But McDaniel and his supporters face long odds to overturn the results of the runoff. Mississippi state election law has no provision for a recount, and observers say McDaniel is unlikely to find enough illegally cast votes to make up the difference between him and Cochran. What’s more, it’s difficult to prove a runoff voter does not plan to vote for a Republican in the general election.
July 1, 2014
A conservative outside group whose efforts Sen. Ted Cruz backed has called for defunding the National Republican Senatorial Committee.
Cruz, an NRSC vice chairman and Texas Republican, has not rebuked the effort.
This weekend, Senate Conservatives Fund launched a campaign calling on conservatives to pledge not to give any money to the NRSC in the aftermath of last week’s runoff in the Mississippi Senate race. As is typical, the NRSC backed Republican Sen. Thad Cochran, while the SCF and other outside groups backed his failed challenger, state Sen. Chris McDaniel.
“The Senate Republican establishment betrayed the grassroots and recruited Democrats in Mississippi to defeat Chris McDaniel,” the SCF petition said. ”Fight back by pledging not to donate to the National Republican Senatorial Committee.”
The end of primary season is nigh, and Republicans are now optimistic their slate of House candidates will yield a net gain of female members in the conference after November.
Republicans are now focusing their efforts on a specific slate of top female candidates with a strong chance of coming to Congress.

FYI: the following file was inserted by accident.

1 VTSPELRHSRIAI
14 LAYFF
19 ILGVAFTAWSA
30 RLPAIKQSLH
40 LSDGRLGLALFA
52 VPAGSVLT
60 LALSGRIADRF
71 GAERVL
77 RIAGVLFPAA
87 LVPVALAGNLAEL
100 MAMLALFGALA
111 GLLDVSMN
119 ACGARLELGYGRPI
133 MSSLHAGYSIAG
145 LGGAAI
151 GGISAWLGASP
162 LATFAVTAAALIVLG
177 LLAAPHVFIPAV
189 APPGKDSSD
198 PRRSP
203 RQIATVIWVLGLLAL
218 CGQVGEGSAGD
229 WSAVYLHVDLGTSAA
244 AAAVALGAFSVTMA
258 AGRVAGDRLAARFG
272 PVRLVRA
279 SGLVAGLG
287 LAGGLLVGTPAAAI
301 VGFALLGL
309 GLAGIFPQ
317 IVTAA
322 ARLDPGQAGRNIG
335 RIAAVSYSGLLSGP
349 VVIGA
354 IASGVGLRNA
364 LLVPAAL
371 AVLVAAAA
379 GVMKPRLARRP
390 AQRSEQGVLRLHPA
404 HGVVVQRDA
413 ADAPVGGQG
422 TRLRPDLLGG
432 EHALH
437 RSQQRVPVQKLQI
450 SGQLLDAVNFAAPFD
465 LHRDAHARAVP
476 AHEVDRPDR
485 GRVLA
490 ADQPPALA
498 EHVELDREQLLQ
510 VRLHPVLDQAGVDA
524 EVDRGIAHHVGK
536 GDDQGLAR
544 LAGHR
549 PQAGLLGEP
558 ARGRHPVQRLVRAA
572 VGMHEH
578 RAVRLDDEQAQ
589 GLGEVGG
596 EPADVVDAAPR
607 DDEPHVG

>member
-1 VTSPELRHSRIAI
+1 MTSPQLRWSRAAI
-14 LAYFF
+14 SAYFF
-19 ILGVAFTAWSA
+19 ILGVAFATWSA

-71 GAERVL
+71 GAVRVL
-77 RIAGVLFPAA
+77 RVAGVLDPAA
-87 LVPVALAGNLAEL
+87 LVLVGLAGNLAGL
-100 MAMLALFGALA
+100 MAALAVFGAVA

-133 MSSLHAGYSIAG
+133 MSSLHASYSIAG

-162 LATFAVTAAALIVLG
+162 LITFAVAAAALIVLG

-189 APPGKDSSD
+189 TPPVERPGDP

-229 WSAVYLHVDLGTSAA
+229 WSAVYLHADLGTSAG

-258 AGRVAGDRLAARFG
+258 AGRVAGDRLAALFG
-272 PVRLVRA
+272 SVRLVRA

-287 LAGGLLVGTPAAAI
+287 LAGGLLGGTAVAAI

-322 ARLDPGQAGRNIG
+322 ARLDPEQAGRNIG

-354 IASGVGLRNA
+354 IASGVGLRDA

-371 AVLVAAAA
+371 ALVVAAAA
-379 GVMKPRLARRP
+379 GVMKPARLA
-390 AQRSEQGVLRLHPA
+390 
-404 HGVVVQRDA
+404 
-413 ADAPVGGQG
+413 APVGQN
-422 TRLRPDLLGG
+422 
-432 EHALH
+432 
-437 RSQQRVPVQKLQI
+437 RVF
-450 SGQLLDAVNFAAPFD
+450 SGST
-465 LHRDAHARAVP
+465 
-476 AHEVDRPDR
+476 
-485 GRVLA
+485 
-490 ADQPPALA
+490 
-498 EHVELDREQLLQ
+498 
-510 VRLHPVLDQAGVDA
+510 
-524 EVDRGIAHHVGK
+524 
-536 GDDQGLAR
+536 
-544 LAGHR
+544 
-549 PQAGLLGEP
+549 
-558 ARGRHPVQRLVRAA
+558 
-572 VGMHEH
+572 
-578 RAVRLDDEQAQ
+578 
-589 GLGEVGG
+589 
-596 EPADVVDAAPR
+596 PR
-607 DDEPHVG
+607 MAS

On Tuesday morning, a top aide to Rep. Ann Wagner, a Missouri Republican and leading voice in the conference for women, emailed Capitol Hill colleagues and K Street allies to highlight these female candidates, according to an email obtained by CQ Roll Call.
“As many of you know, my boss, Ann Wagner (MO-2), and Congresswoman Diane Black (TN-6) have worked over the last year to recruit, support and promote Republican women candidates for Congress across the country,” wrote Christian Morgan, Wagner’s chief of staff. ”As we are winding down Primary season, I wanted to send you a list of our top candidates.”
Morgan named the following candidates: Full story
Politicians have always touted their support for military veterans back home. The willingness to expend federal dollars to provide the best care possible is popular across the partisan spectrum and is rarely cause for controversy.
But the issue has been turned on its head in recent months, with the fallout from the Veterans Affairs scandal prompting even the Obama administration to admit a “corrosive culture” at the VA affecting facilities across the country.